2015

The NFL brain bank reports 87 out of 91 examined former players have tested positive for CTE.

The Case that Changed Everything

The NFL Concussion Litigation

Despite the NFL’s attempt to dismiss the suit on the basis of federal employment preemption, in 2014, U.S. District Judge Anita Brody preliminarily approved a $765 million settlement (both sides estimated damages close to $1 billion, but the fund is expected to earn interest over its 65- year lifespan). The case revealed the estimates of the NFL’s own actuaries, who reported that they expected almost a third of retired players to develop long-term cognitive problems, and at notably younger ages than the general population.

National Football League Commissioner Roger Goodell testified before the House Judiciary Committee about football brain injuries on Capitol Hill October 28, 2009, in Washington, D.C. (istockphoto.com/EdStock)

“They’re forced to care now because it’s politically correct to care. Lawsuits make you care.”

Former Pittsburgh Steelers' quarterback Terry Bradshaw

In the States

In 2010, only 10 states had laws addressing traumatic brain injuries in youth sports. Since Washington State enacted the Zackery Lystedt law in 2009, every state and the District of Columbia has enacted some form of a “When In Doubt, Sit Them Out” law.

01Only one state has any enforcement mechanism for its concussion management laws.

05Only 5 states mandate medical personnel to be present at games involving collisions.

06Only 6 states require parents be notified of their child’s traumatic brain injury.

31Just 31 states require concussion training for coaches.

Concussion Stories

Stories that have shaped legislation and research

Mike Webster

In 1997, the same year he was named to the Pro Football Hall of Fame, Webster had been homeless for three years and was beset by health problems. By 2002, Webster was dead at the age of 50. The autopsy was performed by Dr. Bennet Omalu, a forensic pathologist at the University of Pittsburgh, who found evidence of Chronic Traumatic Encephalopathy, or CTE, in Webster’s brain.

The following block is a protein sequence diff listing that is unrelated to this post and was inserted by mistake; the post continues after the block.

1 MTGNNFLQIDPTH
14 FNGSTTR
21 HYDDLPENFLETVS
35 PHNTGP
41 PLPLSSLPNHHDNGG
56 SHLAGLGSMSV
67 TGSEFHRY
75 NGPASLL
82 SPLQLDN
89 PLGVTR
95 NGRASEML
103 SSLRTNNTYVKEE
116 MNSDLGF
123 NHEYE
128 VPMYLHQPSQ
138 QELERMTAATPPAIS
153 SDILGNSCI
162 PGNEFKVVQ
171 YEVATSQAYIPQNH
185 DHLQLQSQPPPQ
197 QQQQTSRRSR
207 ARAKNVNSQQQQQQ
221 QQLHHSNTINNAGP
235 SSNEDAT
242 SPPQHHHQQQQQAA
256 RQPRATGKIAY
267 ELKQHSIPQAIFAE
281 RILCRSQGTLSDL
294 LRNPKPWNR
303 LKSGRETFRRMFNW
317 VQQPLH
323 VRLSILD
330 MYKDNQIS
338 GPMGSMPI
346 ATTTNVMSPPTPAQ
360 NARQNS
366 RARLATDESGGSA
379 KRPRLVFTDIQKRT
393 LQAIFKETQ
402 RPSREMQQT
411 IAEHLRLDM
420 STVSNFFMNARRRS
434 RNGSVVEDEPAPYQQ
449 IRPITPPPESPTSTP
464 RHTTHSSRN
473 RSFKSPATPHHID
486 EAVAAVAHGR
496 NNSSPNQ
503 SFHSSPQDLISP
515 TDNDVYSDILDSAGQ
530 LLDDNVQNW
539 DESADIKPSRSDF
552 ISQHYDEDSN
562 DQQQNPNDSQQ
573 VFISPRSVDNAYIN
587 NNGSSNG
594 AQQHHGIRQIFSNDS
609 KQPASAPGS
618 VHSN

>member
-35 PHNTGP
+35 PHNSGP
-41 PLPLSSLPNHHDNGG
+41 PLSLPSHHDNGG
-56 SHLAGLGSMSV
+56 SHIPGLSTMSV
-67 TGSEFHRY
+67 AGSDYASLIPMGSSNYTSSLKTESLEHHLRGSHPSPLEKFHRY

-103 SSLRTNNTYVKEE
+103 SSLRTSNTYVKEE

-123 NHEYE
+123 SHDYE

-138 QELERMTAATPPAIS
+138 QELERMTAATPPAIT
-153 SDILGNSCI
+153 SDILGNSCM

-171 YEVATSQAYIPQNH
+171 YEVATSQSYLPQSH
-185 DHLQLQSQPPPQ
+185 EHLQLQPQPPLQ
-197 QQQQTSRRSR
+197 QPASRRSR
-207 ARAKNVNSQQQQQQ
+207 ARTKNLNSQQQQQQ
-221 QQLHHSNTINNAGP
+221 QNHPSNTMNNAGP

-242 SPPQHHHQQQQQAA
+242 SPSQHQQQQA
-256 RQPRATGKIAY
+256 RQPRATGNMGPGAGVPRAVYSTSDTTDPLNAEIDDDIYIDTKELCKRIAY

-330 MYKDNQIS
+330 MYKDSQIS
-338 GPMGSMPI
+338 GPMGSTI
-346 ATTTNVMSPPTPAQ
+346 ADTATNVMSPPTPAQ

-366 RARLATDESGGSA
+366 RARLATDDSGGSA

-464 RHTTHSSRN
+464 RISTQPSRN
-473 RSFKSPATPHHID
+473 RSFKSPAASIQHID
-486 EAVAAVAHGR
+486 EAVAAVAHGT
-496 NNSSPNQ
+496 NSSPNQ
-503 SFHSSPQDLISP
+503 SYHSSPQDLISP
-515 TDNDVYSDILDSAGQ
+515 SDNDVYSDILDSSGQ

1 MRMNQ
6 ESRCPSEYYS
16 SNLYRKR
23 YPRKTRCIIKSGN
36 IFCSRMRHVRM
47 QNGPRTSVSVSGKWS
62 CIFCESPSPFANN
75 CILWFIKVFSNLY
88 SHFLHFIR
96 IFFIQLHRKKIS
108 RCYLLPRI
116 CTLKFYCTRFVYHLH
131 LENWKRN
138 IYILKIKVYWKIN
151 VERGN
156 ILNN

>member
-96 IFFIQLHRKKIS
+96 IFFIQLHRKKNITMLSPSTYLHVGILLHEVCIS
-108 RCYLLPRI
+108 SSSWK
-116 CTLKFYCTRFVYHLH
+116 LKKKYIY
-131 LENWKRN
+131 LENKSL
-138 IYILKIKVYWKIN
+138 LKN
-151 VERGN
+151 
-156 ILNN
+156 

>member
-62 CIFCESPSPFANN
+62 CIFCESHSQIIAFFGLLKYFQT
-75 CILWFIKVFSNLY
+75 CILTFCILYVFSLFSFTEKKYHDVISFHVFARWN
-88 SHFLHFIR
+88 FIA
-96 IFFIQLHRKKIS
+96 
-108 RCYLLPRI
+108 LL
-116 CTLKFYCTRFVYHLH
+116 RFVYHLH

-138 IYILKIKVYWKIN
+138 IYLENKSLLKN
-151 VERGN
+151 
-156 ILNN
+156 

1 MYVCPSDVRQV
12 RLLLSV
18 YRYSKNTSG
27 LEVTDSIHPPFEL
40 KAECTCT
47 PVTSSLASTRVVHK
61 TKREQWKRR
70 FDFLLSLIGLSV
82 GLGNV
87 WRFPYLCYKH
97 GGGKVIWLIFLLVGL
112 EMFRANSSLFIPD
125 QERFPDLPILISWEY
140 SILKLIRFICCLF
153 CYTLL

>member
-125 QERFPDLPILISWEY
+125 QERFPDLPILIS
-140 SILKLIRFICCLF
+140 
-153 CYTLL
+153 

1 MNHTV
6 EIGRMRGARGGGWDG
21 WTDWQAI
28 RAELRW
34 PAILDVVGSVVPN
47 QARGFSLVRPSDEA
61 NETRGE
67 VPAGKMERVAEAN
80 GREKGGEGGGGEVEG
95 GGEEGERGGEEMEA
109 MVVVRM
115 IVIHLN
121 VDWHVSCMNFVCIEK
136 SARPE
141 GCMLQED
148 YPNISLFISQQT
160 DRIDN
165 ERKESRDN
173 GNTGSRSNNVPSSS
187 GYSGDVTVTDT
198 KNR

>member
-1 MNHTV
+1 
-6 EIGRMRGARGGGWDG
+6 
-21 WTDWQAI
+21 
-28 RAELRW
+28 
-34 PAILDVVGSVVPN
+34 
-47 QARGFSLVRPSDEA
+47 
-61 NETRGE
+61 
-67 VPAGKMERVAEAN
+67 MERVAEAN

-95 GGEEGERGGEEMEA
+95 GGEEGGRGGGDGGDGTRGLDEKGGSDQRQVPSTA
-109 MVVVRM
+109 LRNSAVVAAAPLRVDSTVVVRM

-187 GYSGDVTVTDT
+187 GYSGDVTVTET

Eric Lindros

Philadelphia Flyers star center Eric Lindros retired after a series of concussions in 2007. Lindros was injured by an elbow to the head in March of 2000 and continued to play despite headaches, nausea, and memory loss. He would later say he felt pressured to keep playing, saying he wouldn’t take himself out of a game but hoped the team would.

Hugo Lloris

In 2013, English Premier League goalkeeper Hugo Lloris, was knocked out by another player. Medical staff initially signaled for Lloris’ replacement, but when he angrily insisted he could play on, they acquiesced and allowed him to continue. The medical staff and team manager came under heavy fire for allowing Lloris to continue.


“Nobody told me anything about my concussion. Nobody told me about the signs and symptoms and what to be aware of.”

Merril Hoge, former NFL player and current football analyst for ESPN